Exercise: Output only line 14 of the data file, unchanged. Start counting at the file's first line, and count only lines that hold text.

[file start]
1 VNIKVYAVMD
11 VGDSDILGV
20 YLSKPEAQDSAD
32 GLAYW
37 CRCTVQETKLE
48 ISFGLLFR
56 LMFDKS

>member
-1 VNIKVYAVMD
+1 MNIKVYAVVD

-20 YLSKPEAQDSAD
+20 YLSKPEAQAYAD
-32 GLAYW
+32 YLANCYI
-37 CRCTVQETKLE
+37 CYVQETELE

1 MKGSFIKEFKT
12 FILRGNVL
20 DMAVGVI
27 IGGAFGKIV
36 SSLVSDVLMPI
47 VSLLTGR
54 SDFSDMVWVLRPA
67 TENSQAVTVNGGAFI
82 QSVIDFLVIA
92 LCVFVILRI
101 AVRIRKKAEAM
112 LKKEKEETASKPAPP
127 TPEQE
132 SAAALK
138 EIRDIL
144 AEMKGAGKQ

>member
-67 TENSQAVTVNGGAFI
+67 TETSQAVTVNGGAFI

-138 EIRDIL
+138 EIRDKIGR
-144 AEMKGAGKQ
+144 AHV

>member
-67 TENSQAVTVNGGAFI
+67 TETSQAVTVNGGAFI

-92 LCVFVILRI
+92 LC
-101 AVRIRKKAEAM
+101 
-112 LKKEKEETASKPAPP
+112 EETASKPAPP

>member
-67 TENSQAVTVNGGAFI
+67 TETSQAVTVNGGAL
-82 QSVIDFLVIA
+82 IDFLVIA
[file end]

+32 YLANCYI